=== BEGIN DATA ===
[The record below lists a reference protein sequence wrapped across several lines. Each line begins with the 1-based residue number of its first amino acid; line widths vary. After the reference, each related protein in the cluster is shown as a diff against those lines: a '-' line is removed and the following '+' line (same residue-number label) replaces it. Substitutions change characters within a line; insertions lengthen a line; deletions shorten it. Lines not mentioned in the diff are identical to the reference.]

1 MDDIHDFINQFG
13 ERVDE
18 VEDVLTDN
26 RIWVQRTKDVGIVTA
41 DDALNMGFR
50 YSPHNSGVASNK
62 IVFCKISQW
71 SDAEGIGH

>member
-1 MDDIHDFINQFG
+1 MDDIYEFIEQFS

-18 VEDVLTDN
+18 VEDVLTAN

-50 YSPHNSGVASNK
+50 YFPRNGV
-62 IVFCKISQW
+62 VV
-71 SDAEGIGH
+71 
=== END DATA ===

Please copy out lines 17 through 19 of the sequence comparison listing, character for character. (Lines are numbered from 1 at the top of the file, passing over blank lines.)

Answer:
-62 IVFCKISQW
+62 VV
-71 SDAEGIGH